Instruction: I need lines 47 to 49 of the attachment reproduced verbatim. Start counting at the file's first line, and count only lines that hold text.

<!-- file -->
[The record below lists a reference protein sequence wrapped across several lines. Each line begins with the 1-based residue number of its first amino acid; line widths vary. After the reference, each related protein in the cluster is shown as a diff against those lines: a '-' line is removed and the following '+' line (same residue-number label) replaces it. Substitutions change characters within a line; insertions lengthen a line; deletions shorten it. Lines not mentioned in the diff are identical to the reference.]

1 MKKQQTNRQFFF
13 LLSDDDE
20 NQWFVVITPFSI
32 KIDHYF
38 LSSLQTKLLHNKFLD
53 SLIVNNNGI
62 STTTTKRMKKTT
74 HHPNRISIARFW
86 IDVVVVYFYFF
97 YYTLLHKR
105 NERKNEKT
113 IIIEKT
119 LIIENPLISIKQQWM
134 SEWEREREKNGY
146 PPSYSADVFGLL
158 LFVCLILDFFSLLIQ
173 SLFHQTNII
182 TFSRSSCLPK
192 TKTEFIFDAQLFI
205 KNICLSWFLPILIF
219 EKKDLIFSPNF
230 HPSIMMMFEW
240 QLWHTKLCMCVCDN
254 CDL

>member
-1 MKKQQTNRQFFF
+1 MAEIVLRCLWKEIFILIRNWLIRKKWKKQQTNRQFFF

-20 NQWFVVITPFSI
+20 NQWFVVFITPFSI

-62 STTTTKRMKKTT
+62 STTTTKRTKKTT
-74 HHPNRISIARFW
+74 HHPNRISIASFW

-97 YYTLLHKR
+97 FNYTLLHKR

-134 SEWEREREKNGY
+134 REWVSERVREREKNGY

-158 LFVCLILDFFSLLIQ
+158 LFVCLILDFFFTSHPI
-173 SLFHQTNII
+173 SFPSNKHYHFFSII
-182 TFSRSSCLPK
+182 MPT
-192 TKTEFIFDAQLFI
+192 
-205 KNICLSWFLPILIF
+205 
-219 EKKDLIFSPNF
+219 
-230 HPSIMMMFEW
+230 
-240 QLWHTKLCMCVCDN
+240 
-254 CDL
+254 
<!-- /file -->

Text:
-205 KNICLSWFLPILIF
+205 
-219 EKKDLIFSPNF